up. The roofs are ornamented in a singular style, with representations of monsters, which can only be understood by a drawing: but the walls of the temples, which are not visible beyond the enclosure, are covered with statues of stone. Several represent a famous Hindoo god, Mahadeo, with his wife Parbuttee, attitudes so grossly indecent, that it seems surprising how any superstition could debase its votaries to such a degree, as to make them introduce into their most sacred places such filthy and obscene representations. Each side of the boundary wall has a large gateway in the centre; but the grand entrance is in the eastern face. There is a second enclosure within, the area of which is raised about fifteen feet. Close to the outer wall, there is a very elegant stone column of basalt; the pedestal is highly ornamented; the shaft is of a single stone exhibiting sixteen sides; the diameter is seven feet, and the whole column measures thirty-five feet; on the top is a figure of Hoonoomaun, a Hindoo deity, who assumed the shape of a monkey. This well executed pillar was originally erected before the great gate of the temple of the sun at Kanaruck, usually called the Black Pagoda, and when most of the buildings of that temple fell down, it was removed to Juggernauth. The priests relate, that the present statue of Hoonoomaun was put there since its removal. The original ornament is said to have been the figure of Aroona, the charioteer of the sun, and the pillar is thence called Aroonkhumba. Near the north-east angle of the boundary wall of the temple, there is a lofty arch of pot-stone. It is used by the Hindoos during the festival of the Dole Jattra, when three silver images are swung backwards and forwards. The swing is fastened to the stone arch by brass chains. The arch stands on an elevated platform, and the images are sprinkled with rose water and a red powder, like what is used during the hooly. This arch was origi

nally at Kanaruck, and subsequently removed to this place. The idol of Juggernauth, which is so celebrated that pilgrims resort to worship it from the remotest parts of India, is probably the coarsest image in the country. The figure does not extend below the loins, and it has no hands, but two stumps in lieu of arms, on which the priests occasionally fasten hands of gold. A Christian is almost led to think that it was an attempt to see how low idolatry could debase the human mind. The priests endeavour to account for the deformity by a strange legendary tale. Some thousands of years ago, in the Sut Jog, or Sutya Yuga, Maharajah Indradyumna, of Oojein, in Malwa, applied to the celebrated manufacturer of gods to make a new idol. This request was granted, on condition that the Maharajah should be very patient, and not interrupt the work, as it could never be completed if any attempt was made to see the process. This caution was not duly attended to. The prince endeavoured to see what progress had been made and it became necessary that he should be satisfied with the imperfect image. It may be easily supposed that a very large establishment of priests and others, is attached to such a temple. One of the head men stated the number to consist of 3,900 families, including 400 families of cooks to prepare holy food. The provisions furnished daily for the idol and his attendants, consist of 220 pounds of rice, 97 pounds of kullye (a pulse), twentyfour pounds of moong (a small grain), 188 pounds of clarified buffalo's butter, eighty pounds of molasses, 32 pounds of vegetables, ten pounds of sour milk, two and half pounds of spices, two pounds of sandal wood, some camphor (two tolahs), twenty pounds of salt, four rupees or ten shillings worth of firewood: also twentytwo pounds of lamp oil for lights at night. This holy food is presented to the idol three times a day. The gates are shut, and no one but a few personal servants are allowed to be present. This meal lasts about an hour, during which period the dancing girls attached to the temple, dance in the room with many pillars. On the ringing of a bell the doors are thrown open, and the food is removed. The food prepared for sale, or bespoken by the inhabitants, is not brought into the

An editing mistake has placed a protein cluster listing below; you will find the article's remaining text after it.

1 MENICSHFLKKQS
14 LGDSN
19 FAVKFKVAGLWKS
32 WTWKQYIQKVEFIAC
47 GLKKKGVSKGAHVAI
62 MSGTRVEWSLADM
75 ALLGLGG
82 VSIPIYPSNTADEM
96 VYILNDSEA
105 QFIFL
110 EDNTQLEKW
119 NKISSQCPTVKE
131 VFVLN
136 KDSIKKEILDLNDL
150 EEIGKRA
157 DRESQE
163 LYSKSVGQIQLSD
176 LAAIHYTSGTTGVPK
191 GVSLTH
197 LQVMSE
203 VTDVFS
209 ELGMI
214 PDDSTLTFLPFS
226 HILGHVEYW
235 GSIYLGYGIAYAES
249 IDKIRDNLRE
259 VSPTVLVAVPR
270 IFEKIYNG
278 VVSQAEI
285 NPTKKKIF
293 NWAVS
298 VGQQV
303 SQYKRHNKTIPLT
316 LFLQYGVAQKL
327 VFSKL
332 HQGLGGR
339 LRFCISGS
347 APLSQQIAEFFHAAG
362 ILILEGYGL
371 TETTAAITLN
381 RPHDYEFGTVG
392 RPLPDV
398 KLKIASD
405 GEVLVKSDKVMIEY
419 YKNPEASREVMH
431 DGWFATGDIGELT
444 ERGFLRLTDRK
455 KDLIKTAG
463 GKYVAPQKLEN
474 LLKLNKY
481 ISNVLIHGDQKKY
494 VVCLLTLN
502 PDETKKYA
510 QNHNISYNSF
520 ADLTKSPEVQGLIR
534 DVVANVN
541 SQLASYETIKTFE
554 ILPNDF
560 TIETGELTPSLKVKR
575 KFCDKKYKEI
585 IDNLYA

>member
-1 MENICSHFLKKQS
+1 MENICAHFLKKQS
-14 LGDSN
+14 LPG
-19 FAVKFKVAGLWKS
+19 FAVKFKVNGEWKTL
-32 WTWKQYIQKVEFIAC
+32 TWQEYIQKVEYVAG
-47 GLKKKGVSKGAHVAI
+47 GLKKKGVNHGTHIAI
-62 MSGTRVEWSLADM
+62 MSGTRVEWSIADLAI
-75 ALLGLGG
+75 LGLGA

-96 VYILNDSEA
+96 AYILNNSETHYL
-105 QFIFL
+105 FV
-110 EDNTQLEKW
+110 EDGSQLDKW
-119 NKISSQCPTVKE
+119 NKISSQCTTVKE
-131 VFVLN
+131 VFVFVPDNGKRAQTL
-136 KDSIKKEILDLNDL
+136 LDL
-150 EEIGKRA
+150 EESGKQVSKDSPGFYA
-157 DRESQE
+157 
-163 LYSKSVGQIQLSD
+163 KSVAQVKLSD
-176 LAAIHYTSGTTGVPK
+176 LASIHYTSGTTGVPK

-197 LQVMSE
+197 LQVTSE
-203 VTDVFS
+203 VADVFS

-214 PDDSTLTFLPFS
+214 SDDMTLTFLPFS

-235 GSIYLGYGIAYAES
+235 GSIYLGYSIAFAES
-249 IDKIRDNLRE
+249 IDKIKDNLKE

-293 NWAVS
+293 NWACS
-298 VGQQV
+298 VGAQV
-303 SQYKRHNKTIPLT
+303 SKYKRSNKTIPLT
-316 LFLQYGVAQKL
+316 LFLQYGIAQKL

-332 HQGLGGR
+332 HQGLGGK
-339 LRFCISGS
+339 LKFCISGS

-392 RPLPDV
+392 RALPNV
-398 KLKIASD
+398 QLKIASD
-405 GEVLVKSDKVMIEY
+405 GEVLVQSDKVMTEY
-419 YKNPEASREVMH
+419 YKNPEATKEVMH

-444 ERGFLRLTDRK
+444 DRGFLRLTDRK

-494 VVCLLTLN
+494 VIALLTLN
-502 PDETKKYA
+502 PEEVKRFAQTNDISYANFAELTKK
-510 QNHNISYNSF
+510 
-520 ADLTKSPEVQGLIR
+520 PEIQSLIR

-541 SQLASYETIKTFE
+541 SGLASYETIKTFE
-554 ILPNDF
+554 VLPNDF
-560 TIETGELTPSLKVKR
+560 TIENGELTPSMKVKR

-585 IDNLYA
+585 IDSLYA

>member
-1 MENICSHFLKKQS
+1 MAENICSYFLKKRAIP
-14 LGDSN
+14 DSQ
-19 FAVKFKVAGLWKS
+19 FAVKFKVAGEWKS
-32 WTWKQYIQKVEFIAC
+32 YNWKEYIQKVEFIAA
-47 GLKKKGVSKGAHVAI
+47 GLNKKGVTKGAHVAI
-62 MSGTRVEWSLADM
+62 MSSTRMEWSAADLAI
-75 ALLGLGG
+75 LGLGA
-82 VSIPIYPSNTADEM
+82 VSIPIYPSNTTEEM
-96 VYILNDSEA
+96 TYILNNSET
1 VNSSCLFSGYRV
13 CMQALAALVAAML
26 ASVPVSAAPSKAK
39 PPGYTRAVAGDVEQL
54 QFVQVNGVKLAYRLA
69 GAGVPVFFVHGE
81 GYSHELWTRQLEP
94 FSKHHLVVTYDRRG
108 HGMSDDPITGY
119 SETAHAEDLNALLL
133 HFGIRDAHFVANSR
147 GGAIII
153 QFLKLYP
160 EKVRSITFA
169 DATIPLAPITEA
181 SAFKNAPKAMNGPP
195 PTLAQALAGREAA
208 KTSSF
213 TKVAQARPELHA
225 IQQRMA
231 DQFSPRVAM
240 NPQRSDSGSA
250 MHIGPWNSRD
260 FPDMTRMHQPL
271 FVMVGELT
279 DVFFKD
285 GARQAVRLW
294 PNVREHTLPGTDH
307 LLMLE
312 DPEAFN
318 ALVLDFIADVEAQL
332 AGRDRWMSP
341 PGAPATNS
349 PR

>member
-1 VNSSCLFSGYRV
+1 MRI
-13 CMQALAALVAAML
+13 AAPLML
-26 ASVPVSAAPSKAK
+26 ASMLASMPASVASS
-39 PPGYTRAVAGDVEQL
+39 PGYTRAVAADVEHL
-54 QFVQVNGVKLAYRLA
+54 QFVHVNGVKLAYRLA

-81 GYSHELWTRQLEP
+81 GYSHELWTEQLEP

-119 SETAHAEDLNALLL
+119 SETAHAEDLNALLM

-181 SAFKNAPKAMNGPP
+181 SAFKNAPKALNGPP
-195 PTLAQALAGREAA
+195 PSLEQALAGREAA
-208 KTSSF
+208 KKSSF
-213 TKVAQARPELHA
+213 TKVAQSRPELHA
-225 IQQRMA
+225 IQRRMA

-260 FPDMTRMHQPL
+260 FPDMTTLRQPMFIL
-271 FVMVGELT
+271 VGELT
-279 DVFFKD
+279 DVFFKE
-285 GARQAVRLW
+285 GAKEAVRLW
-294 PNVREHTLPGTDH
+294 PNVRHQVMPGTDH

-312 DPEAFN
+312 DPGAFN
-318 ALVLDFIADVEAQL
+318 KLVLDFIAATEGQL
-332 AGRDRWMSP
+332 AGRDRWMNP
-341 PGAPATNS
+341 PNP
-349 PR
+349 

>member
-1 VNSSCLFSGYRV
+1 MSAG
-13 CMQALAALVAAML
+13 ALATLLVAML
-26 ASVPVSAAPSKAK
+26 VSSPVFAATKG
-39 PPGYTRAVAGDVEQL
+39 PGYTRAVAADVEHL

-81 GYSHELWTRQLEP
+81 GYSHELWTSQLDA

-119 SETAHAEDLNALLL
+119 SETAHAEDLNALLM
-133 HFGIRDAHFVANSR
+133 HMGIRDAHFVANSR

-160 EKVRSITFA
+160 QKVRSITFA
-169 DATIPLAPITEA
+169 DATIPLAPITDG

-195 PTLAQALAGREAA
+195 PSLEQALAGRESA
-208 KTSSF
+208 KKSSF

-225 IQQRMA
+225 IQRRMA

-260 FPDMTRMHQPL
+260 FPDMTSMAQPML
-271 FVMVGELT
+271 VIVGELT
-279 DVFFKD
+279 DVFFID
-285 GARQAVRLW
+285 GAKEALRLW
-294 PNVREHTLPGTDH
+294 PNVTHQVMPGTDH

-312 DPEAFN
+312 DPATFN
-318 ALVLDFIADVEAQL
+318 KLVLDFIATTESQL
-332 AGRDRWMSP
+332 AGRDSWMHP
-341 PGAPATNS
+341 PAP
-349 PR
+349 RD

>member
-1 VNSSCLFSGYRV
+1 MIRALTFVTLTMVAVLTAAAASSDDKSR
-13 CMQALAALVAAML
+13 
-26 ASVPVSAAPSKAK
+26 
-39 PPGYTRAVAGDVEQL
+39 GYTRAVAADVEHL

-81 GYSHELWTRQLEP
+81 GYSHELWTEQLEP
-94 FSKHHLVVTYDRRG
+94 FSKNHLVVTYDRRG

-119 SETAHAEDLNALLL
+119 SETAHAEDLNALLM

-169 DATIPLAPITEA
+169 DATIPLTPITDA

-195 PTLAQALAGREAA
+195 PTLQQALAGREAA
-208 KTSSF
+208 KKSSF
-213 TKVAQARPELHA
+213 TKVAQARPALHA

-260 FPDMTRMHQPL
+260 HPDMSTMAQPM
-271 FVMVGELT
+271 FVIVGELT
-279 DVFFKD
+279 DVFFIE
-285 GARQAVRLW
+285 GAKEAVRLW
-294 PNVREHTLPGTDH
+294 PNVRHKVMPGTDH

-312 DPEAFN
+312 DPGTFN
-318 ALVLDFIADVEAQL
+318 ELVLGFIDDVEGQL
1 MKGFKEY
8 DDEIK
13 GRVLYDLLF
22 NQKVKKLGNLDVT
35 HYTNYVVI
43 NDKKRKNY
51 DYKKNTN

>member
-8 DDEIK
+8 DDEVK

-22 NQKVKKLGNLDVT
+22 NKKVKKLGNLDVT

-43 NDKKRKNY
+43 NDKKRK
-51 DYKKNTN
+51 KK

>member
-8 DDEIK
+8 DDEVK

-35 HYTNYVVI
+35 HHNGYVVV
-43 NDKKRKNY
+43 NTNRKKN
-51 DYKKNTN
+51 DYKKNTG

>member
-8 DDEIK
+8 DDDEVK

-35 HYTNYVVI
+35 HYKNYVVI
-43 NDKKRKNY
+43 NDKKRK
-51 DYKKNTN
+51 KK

large tower, but collected in the Begue . Mundeer, where it can be seen and sanctified by the idol from his distant throne. In addition to this food, a very considerable extra quantity is allowed for the great festivals; and in order to make this superstition as profitable as possible, the priests have decided that nothing can pollute the food prepared in the temple; it may be conveyed to any place—it may be touched by a Mussulman, or a Christian, without becoming unfit for a Hindoo. Nothing can be more convenient than such a belief, as Hindoos in general must eat their food where it is cooked, and a thousand things may pollute it. The consequence is, that the cooks are employed to prepare food for most of the pilgrims, at a price which varies according to the demand, and is always highest during the festivals. It is said, that a few days before the festival of the Rath Jattra, food is cooked within the court of the temple for at least 100,000 pilgrims; and it will easily be credited, that on these occasions the 400 families of cooks have full employment. The potters make earthen pots of three sizes; the food is carried away in them, and they form a kind of standard measure; and, as none but new pots can be used, the consumption is very great, and supports a great many families. The only interrup. tion to this cooking, is during the time the idol is travelling in his car to the place where he was formed, and returning to the temple; about a fortnight in all. There are twelve festivals celebrated at Juggernauth during the year, but by far the most important season is the Ruth Jattra; when the idol is placed on a car, and visits the place where he was originally formed, called Junnuckpore. This happens either in June or July, and the number of pilgrims who attend, is very much regulated by the season. When the new moon of Assaur occurs early in June, there is a prospect of fair weather, and about 150,000 are supposed to attend the ceremonies; but when it is late in the month, many are deterred, by the dread of encountering the periodical rains, which destroy a great many of the poor deluded creatures, the greater part of whom are exposed night and day to the inclemency of the weather. A good many Hindoos undertake this pilgrimage during the driest weather, and arrive to celebrate the Chund